Lexember 9

Lexember 9

Welcome to the Lexember Challenge!

Every year, conlangers can take the opportunity for the month of December to challenge ourselves to add a new word to our conlang’s lexicon.

What word have you coined today? Any cultural or associated worldbuilding notes? Tell us about your inspiration!


7 thoughts on “Lexember 9

  1. Lexember catch up! For Akachenti (and I didn’t even get my pronouns all figured out):


    1. ra • auxiliary verb, negates main verb, e.g. ahuá ira, “we weren’t asked”; incorporated as -r-, negates incorporating verb or noun, e.g. obrugáshi, “he’s no lover to me”; ágrato, “you didn’t meet with me”
    2. tagilit • noun, lit. “the small night, losing someone while they remain alive or happy, e.g. a breakup or falling out with someone, moving away and losing touch with someone, a drifting apart
    3. ataglito • verb, to lose touch with or lose a relationship with someone, connotes a desired relationship or not intentionally initiating the break
    4. kobi • noun, playing piece (in a game)
    5. iharàsh • noun, buyer or purchaser in a transaction
    6. iharáshi • verb, to be the designated trader or purchaser for another person, caravan, business, or organization, etc., implies being a representative of wealth
    7. ishot • noun, money
    8. ishotaget • payday, lit. “of money-night”
    9. veste • adj., wet, lit. “bewatered”
    10. idigàsh • noun, teller, speaker
    11. aklotabanglo • verb, lit. “to blood-bury”, to cover up, to hide something
    12. tagehlosi • adj. lit. “night-minded”, grieving, depressed
    13. ibre’digàsh • noun, whisperer, informant, someone who tells secrets
    14. abestigo • verb, to say in a hidden manner, to imply or intimate (for the hearer’s benefit), to threaten by implication or subtext
  2. Had a very basic one last night.

    Aruq = ork

    I wanted something that sounded a bit like ork but without the “o” and that didn’t sound too close to Uruk-hair (so “urk” was out, hah).

  3. Inspired by my feeling a little sick to my stomach today (I don’t know why but I don’t think I’m actually sick), today’s word is:

    • gavaxu, nj. /ˌgavaˈʃu/ “sick, ill, nauseous/nauseated”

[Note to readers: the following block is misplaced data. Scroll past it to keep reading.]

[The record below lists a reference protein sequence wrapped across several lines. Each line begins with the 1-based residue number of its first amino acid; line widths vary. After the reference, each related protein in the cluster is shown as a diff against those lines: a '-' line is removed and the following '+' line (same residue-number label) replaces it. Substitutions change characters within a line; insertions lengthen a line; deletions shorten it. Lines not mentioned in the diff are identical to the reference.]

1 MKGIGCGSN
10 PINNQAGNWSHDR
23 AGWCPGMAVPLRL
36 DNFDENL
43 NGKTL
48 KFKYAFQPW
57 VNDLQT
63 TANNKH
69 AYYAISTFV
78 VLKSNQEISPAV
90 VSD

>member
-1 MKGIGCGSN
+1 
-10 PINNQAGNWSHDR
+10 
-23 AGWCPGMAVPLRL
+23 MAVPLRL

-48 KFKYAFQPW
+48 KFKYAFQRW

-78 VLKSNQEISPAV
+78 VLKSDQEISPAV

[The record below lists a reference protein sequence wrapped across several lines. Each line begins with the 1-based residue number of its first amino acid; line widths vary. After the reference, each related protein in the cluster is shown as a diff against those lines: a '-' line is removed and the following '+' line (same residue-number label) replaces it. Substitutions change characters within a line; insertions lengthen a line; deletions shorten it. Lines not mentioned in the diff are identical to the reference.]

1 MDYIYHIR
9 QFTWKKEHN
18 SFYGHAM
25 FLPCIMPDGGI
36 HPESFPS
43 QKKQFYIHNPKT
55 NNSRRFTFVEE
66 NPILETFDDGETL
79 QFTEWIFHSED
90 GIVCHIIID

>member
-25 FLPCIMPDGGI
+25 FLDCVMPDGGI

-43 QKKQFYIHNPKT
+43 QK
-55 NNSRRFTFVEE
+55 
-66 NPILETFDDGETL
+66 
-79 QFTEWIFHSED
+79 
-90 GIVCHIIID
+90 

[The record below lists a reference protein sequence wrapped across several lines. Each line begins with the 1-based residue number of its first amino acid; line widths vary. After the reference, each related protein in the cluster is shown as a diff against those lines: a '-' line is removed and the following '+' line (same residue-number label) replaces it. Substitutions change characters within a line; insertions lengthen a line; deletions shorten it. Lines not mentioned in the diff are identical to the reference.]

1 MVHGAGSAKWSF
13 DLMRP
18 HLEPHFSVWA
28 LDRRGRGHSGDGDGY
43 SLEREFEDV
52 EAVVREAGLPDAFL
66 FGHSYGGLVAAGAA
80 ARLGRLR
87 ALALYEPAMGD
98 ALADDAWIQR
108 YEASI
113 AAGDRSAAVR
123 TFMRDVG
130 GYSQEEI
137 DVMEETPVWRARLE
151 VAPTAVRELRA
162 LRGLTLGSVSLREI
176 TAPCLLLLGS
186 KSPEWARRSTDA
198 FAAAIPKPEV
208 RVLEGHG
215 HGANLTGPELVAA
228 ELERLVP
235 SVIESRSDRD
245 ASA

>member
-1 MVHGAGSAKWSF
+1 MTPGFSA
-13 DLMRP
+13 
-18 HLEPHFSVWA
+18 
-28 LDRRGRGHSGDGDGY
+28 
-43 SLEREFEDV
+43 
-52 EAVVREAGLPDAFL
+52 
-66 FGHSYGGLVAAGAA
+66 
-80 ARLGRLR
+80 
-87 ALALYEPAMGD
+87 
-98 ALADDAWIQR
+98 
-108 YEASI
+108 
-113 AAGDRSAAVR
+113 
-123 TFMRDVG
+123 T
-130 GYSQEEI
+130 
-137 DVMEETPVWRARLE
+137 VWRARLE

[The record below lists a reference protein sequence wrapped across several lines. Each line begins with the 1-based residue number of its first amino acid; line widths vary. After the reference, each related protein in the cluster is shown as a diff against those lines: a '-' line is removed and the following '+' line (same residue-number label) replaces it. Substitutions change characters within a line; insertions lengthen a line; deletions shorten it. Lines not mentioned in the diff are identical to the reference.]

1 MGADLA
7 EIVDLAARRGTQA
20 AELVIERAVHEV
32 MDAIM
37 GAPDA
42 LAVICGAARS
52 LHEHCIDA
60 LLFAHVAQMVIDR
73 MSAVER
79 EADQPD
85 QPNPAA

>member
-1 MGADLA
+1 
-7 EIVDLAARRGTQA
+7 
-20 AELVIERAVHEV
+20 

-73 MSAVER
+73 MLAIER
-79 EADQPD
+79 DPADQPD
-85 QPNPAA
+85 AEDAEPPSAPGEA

The part of speech “nj.” is “nounjective”, because DVSK doesn’t have a proper adjective part of speech but it has some nouns which only make sense as modifiers to other nouns, this being one of them. One could translate them in the most exacting sense as like “a sick one”, or “a clever one”, but in my opinion that misses the forest for the trees. Thus we (me and the other people who have worked on DVSK) just call them nounjectives and give them adjective definitions but syntactically they are just nouns.

    I think that to say “sickness” or “disease” in DVSK, one would verb gavaxu and then nominalize it as a process, thus “sickness” in English translates to “the process of being sick” in DVSK. However, DVSK has a grammar that is too context-sensitive for me to express it as a fragment. (The rules are also poorly specified and should probably be revised before any attempt is made to seriously use the language, but that’s a task for another day.) So I guess I could contrive a sentence which uses the concept of disease and use that to demonstrate it.

    Gabid sixuk vupa vi gavaxu
    The fox ate the sicking.
    eat fox VERB sick

    It doesn’t really make sense but it demonstrates the concept. Basically, when vupa marks a word other than the primary verb, it refers to the process of that verb. Hence it can’t be done in fragments because there isn’t a primary verb to contrast with. As I said, this area of the grammar is likely to be revised, and perhaps vupa will become a proper process-nominalizing caselike particle, since it doesn’t really have much other practical use as is. Maybe it would be useful to specify that something that’s normally a noun is being used as a finite verb.

    Also, I’ve noticed that you can fairly reliably tell how late it is when I write these by how long they are—the more tired I am, the longer the posts.


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